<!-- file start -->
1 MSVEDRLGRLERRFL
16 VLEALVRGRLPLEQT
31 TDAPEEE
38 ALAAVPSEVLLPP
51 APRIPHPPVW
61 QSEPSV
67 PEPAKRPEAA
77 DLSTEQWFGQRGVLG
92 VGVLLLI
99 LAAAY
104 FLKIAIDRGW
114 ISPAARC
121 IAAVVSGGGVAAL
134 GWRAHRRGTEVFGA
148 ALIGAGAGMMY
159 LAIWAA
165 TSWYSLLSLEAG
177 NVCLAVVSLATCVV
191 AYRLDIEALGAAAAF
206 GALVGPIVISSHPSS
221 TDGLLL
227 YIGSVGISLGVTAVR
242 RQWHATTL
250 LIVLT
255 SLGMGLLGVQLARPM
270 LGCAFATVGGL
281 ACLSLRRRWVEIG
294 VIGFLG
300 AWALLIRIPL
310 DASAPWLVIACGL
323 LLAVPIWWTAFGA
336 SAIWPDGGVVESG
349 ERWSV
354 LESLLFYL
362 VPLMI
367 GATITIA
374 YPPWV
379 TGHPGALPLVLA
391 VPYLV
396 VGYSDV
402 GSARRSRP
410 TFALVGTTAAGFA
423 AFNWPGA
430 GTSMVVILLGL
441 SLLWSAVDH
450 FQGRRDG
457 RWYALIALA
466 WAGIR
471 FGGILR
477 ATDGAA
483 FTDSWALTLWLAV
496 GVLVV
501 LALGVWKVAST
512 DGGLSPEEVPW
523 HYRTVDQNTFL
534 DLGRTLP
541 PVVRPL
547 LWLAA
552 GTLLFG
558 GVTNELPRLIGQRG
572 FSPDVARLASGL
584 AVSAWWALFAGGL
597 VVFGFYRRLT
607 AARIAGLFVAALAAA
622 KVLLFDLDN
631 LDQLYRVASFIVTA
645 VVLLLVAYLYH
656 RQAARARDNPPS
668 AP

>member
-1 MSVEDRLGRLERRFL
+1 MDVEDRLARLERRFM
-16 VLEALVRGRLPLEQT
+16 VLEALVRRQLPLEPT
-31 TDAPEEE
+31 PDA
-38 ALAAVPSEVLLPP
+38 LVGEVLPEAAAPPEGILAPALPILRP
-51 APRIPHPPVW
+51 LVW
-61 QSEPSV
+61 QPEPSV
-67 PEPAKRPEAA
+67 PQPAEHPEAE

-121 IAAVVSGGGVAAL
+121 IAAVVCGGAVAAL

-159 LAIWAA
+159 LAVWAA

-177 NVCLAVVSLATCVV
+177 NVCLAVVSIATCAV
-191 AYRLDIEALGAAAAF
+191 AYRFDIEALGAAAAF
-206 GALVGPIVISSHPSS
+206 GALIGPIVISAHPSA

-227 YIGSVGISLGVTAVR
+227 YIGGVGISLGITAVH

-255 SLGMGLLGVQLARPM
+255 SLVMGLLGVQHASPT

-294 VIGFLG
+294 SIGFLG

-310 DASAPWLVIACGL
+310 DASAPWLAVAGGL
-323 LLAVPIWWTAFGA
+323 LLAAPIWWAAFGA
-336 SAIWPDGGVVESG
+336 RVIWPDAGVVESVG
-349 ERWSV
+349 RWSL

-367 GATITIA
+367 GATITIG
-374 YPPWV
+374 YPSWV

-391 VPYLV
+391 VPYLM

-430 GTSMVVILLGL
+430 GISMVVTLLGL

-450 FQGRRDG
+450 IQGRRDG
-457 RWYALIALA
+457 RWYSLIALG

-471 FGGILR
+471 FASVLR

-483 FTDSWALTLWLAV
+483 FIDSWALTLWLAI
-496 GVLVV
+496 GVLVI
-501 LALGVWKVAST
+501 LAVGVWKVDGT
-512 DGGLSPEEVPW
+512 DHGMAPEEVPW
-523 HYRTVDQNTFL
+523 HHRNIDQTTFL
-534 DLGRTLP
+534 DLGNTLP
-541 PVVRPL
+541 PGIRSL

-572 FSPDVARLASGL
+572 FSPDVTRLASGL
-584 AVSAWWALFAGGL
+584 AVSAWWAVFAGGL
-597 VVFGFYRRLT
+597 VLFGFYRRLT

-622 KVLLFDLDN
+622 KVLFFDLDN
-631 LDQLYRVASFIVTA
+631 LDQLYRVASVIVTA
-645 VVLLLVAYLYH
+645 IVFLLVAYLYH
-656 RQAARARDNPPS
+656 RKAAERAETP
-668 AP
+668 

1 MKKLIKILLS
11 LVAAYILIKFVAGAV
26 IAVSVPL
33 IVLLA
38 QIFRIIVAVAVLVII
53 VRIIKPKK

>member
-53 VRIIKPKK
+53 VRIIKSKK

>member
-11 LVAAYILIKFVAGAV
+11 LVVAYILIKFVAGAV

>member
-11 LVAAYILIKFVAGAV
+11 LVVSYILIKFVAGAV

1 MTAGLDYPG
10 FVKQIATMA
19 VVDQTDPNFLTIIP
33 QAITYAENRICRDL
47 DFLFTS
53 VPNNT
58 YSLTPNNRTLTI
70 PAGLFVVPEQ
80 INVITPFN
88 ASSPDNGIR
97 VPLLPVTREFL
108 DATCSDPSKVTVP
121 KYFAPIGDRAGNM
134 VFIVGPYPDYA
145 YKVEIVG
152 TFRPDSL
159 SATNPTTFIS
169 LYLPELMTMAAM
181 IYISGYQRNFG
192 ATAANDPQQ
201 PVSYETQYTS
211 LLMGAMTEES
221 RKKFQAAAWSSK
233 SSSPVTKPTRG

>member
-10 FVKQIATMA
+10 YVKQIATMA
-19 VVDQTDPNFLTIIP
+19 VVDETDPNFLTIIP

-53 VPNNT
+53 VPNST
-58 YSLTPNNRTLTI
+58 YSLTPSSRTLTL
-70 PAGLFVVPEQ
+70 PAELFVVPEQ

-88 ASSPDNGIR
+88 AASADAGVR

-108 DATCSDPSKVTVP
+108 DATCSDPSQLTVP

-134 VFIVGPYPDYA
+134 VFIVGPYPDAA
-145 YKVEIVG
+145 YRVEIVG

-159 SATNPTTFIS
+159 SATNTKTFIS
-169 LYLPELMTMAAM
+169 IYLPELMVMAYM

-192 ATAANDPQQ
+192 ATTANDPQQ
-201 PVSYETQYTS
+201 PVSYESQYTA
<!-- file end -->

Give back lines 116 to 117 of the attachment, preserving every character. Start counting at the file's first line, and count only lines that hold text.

+430 GISMVVTLLGL

-450 FQGRRDG